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2011 Jeep Grand Cherokee First Look
American ingenuity combines with German engineering under Italian auspices. Welcome to the New World
By Malcolm Gunn
The fix is in at Jeep.
That is, the wholesale revisions, updates and various high-tech additions to the fourth-generation Grand Cherokee give this wagon added passenger comfort, carrying capacity and off-road capability.
The iconic Jeep brand is a dominant anchor of the new Chrysler-Fiat management group, which is counting on the Grand Cherokee to knock one out of the park.
It appears the 18-year-old marque might actually deliver.
The fresh-face styling is reminiscent of previous Grand Cherokees, but brought up to date with cleaner lines, a less upright windshield and stylish body creases. Interestingly, the bulging wheel openings that were prominent on earlier GCs have been scaled back, making the vehicle appear smaller and narrower.
The reality is somewhat different. Overall length has been extended by around five centimetres, while about 7.5 centimetres have been added to the width. Most significantly, the distance between the front and rear wheels has grown by 13.5 centimetres. The result is wider and taller front and rear door openings plus considerably more reclinable rear-seat knee and leg space, something that has been desperately needed since the first 1993 GC hit the trail.
The body structure is 146% stiffer than that of the outgoing version, helping improve both ride and drivability characteristics. As well, the attached suspension pieces are shared with the Mercedes-Benz ML-class sport ute. You might recall that Chrysler was recently part of the Mercedes-Benz juggernaut, which supplied the underpinnings for the Chrysler 300, and the Dodge Charger sedans and Dodge Magnum wagon.
For the 2011 model year, Jeep has replaced the Grand Cherokee's base 3.7-litre V6 that made 210-horsepower and 235 pound-feet of torque with an all-new and more efficient 3.6-litre V6 that produces 70 more horsepower and 25 more pound feet of torque. Despite the extra output, the GC's fuel economy rating is estimated at 14.0 l/100 km in the city and 10.2 l/100 km on the highway, which is on par with the previous base V6.
A 360-horsepower 5.7-litre "Hemi" V8 carries over from the previous model. With 390 pound-feet of torque, it's still the engine of choice for heavy hauling and towing up to 3,360 kilograms.
Both engines are equipped with five-speed automatic transmissions. For the V8, it basically has a secondary second-gear ratio for quicker acceleration when downshifting for passing. Interestingly, both fourth and fifth gears are overdrive gears.
The three GC models -- Laredo, Limited and Overland -- are equipped with three varieties of four-wheel drive. Quadra-Trac I includes a single-speed transfer case, while the more off-road-capable Quadra Trac II and Quadra Drive II systems feature two-speed transfer cases (with a low-range gearset). In addition, Quadra Drive II comes with an electronic limited-slip differential that will react to low-traction conditions and reduce or even eliminate wheel slip before it begins.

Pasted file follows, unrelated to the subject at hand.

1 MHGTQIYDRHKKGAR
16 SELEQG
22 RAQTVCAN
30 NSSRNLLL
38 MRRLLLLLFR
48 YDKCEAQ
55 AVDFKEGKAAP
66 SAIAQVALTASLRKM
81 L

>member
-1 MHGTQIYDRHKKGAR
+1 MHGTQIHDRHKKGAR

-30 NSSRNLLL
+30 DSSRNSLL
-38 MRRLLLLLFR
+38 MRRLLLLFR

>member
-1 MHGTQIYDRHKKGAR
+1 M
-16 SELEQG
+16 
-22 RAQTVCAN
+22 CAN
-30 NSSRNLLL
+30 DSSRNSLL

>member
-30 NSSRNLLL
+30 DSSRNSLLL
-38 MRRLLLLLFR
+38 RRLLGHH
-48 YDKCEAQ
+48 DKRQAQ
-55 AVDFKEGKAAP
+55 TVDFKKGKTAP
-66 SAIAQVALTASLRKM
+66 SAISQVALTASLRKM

Ordering either of the Quadra "II' systems automatically adds Jeep's new Selec-Terrain control with four traction settings: Sand/Mud; Snow; Rock (for off-road terrain); and a Sport setting for dry pavement conditions.
Also available is an air-ride suspension that can be manually adjusted over an 11.5-centimetre range to provide a maximum 28 centimetres of ground clearance.
As before, the Laredo's base equipment list will include the usual comfort and power-operated niceties, while the top two trims wear 18-inch wheels (17s are standard), a remote starter and bi-xenon (high- and low-beam) headlights that automatically adjust their intensity according to ambient light and oncoming traffic conditions.
Available equipment showcases a dual-pane panoramic sunroof, heated and ventilated front and rear seats, 20-inch wheels, premium audio system and a power rear liftgate, to name only some items on a lengthy features list.
The new Grand Cherokee will likely get the nod from Jeep loyalists since they can be assured that Chrysler's blended Italian-American operators appear determined to maintain the brand's class leadership and fundamental goodness that runs seven-decades deep.
What you should know: 2011 Jeep Grand Cherokee
Type: Four-door rear- /four-wheel-drive sport utility vehicle
Engines (hp): 3.6-litre DOHC V6 (280); 5.7-litre OHV V8 (360)
Transmissions: Five-speed automatic (V6); five-speed automatic with split upshift/kickdown second gear (V8).
Market position: The highly regarded Grand Cherokee has made plenty of money for Chrysler since 1993 and with this latest edition's advancements should continue to lead the sport ute pack well into the next decade.
Points: Enlarged body looks good, maintains rugged demeanor; Powerful, thrifty V6 should be plenty for most buyers; Say goodbye to thrill-seeking, somewhat impractical 420-horsepower SRT8 version; New traction improvement features should make off-roading more fun and secure; Perhaps surprising is the Mercedes-Benz-based suspension.
Safety: Front airbags; side-impact airbags; anti-lock brakes; traction control; stability control; trailer-sway control.
L/100 km (city/hwy): 14.0/10.2 (V6, RWD, est.)
Base price (incl. destination): $40,000 (est.)
Base price: $38,800
Tough 2010 version drops V8 option, but increases power on standard V6.
Base price: $39,050
Rugged sport ute offers similar content, including V6 and optional V8 picks.
Land Rover LR4
Base price: $60,000
Luxury-class trail-pounder features more power and added content for 2010.
Malcolm Gunn is an automotive writer based in Moncton, NB, and a regular contributor to CarTest!
Posted February 24, 2010. © CarTest.ca TM